a PayPal account is optional for your customers
doesn’t have a shopping cart functionality
relatively expensive fees on PayPal Wallet and American Express payments
QuickBooks customers benefit from a special low rate on debit and credit card transactions with Paypal.
offers a very low fee of 1% + 20p per transaction, capped to a maximum of £4 on domestic payments.
uses Direct Debit to automatically collect recurring payments such as subscriptions, instalments and invoicing every time they’re due.
a flexible option for businesses with recurring payments - also allows for changes in price.
customers provide details and authorise future payments just once.
integrated into QuickBooks Online, saving hours of admin time.
Payments usually take a few days longer than cards to process so less well suited to one-off purchases.
Only available in the UK, Ireland, USA, Canada, Australia, New Zealand, Denmark, Sweden and the Eurozone
The QuickBooks GoCardless partnership is ideal for small businesses that bill their customers on a recurring basis.
No monthly fee or lock-in contracts
Accepts almost any payment method, including Amex, contactless and smartphones
Fast set up means you can start selling straight away
Zettle Reader charges quickly for all-day battery life
Super-fast transaction speed processes a payment in seconds
Bank deposits take two business days
1.75% transaction fee may be expensive on high ticket items
QuickBooks customers save £40 on a Zettle card reader.
offers everything you need to start selling online, including web hosting, a shopping cart, payment processing, a blog and an SSL certificate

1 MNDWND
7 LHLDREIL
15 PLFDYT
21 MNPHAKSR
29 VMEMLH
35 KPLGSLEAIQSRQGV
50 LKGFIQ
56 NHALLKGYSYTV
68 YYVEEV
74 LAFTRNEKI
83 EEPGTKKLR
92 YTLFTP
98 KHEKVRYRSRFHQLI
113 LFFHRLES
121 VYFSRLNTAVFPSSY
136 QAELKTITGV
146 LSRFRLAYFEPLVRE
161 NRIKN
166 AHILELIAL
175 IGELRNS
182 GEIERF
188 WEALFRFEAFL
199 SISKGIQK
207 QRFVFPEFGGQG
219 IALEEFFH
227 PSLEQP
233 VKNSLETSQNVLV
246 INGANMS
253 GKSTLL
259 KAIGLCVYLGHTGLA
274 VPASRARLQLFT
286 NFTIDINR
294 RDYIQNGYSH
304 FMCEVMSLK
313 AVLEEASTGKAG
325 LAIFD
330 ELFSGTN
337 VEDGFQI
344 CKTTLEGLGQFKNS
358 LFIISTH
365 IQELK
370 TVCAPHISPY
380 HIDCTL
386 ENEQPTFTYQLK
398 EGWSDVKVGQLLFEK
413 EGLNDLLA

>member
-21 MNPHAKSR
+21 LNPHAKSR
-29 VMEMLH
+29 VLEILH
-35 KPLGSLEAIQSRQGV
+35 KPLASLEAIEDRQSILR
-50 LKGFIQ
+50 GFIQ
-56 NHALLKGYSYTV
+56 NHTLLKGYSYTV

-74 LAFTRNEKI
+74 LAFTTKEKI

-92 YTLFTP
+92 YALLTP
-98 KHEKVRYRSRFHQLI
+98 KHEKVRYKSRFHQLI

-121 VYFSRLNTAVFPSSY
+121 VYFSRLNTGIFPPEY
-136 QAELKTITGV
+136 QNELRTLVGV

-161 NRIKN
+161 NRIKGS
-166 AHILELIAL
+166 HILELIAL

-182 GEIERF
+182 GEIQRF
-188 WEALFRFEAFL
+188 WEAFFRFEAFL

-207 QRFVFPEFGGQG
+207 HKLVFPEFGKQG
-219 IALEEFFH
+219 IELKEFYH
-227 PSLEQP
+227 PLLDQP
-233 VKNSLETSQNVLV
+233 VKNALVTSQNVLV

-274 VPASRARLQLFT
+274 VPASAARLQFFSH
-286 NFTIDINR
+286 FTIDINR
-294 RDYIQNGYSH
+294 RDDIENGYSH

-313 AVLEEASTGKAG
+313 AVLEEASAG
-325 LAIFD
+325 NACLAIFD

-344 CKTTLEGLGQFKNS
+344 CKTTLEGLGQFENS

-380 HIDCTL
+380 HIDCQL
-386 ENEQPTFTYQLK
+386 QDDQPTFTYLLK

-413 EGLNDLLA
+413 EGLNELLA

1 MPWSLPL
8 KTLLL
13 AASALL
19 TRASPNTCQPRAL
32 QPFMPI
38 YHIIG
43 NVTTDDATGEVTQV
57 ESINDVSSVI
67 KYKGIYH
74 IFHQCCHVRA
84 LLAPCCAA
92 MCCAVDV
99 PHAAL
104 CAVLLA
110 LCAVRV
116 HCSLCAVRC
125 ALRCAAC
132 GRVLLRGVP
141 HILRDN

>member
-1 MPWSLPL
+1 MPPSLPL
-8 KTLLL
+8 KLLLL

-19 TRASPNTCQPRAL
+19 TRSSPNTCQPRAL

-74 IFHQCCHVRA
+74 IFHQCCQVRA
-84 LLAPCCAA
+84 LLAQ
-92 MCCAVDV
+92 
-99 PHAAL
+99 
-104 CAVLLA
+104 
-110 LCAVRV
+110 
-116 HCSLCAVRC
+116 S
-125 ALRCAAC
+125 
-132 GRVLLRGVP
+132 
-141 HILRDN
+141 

offers customisable themes for your online shop
you don’t need a credit card to join
gets more expensive if you want to use an external gateway
quick and frictionless checkouts
customer details are verified with Amazon
enables you to complete transactions on your own site
no hidden costs, lock-in or monthly fees
can be expensive for smaller businesses
Although the specifics may vary, merchants usually receive a payment anywhere from 24 hours to three days after customers send it. This means that online payments aren’t just quick for customers, but can usually get the money into your business’s account more quickly than if you were depositing cheques or cash.
What’s next for your business?
We hope you’ve found this guide to online payments useful. If you need more help in the process of starting your own business, our latest questionnaire can provide you with a personalised to do list to ensure you don’t miss out on any crucial steps. Complete the questions honestly to see exactly where you’re at.